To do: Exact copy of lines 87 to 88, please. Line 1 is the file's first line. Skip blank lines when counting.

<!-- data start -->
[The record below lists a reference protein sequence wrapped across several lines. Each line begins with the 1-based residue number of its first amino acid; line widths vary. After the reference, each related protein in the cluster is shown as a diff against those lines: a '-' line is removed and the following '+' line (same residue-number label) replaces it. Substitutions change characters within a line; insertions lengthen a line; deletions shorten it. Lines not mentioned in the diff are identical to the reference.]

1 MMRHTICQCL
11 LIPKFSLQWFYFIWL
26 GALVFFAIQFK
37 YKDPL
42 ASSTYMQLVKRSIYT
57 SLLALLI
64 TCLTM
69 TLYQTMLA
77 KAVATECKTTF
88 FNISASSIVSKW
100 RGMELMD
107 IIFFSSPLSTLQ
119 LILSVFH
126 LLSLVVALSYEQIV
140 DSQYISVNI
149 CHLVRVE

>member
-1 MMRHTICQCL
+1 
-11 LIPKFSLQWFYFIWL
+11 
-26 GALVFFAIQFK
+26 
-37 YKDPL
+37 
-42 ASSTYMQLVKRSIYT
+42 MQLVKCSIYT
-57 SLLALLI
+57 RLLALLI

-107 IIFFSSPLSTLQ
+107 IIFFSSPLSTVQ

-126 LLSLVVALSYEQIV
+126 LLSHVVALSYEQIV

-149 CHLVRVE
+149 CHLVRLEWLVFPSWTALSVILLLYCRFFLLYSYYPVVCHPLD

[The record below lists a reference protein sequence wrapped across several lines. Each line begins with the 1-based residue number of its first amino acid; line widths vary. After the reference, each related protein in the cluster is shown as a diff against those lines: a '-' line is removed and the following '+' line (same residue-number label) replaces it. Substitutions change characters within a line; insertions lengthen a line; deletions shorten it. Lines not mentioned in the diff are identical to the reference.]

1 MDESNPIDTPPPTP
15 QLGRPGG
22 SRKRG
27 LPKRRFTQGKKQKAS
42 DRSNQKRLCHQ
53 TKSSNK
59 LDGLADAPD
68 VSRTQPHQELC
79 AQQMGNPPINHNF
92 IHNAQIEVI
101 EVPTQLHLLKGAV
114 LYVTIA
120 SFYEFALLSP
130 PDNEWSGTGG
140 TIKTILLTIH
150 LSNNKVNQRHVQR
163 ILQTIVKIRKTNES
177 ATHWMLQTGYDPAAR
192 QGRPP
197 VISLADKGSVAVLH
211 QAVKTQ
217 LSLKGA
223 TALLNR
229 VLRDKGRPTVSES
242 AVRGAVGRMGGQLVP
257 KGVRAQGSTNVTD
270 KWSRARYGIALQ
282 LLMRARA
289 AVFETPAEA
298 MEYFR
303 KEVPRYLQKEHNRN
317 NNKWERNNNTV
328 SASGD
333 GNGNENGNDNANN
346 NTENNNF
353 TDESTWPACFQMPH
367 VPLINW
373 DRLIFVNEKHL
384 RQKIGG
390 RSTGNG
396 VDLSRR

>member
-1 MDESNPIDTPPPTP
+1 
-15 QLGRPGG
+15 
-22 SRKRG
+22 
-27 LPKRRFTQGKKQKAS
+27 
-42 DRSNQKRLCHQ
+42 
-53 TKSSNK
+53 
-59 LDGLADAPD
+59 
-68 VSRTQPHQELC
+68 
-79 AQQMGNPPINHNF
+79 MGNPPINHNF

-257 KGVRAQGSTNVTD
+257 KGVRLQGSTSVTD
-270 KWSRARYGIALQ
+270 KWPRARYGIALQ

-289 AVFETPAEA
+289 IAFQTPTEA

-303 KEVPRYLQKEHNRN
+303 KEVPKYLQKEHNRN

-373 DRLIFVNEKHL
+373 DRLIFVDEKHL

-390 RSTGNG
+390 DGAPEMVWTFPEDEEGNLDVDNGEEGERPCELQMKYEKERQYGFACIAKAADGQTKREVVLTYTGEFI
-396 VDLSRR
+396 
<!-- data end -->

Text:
+27 
-42 DRSNQKRLCHQ